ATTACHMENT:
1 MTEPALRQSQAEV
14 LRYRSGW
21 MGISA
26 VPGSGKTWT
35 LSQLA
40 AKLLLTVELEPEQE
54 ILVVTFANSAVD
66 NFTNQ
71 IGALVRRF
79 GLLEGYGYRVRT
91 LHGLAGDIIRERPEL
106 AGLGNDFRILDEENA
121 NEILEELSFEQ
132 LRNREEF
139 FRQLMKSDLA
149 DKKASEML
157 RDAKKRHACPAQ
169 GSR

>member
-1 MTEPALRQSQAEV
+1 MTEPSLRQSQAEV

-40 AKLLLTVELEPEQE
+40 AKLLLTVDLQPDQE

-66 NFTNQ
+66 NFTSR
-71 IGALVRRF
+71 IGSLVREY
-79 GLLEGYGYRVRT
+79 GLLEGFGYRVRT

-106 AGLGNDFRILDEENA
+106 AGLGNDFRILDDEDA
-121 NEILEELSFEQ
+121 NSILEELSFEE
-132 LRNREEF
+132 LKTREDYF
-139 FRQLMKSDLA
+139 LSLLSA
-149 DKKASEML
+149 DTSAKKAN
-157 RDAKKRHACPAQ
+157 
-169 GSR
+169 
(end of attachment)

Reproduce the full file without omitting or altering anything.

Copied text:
1 MTEPALRQSQAEV
14 LRYRSGW
21 MGISA
26 VPGSGKTWT
35 LSQLA
40 AKLLLTVELEPEQE
54 ILVVTFANSAVD
66 NFTNQ
71 IGALVRRF
79 GLLEGYGYRVRT
91 LHGLAGDIIRERPEL
106 AGLGNDFRILDEENA
121 NEILEELSFEQ
132 LRNREEF
139 FRQLMKSDLA
149 DKKASEML
157 RDAKKRHACPAQ
169 GSR

>member
-1 MTEPALRQSQAEV
+1 MTEPSLRQSQAEV

-40 AKLLLTVELEPEQE
+40 AKLLLTVDLQPDQE

-66 NFTNQ
+66 NFTSR
-71 IGALVRRF
+71 IGSLVREY
-79 GLLEGYGYRVRT
+79 GLLEGFGYRVRT

-106 AGLGNDFRILDEENA
+106 AGLGNDFRILDDEDA
-121 NEILEELSFEQ
+121 NSILEELSFEE
-132 LRNREEF
+132 LKTREDYF
-139 FRQLMKSDLA
+139 LSLLSA
-149 DKKASEML
+149 DTSAKKAN
-157 RDAKKRHACPAQ
+157 
-169 GSR
+169 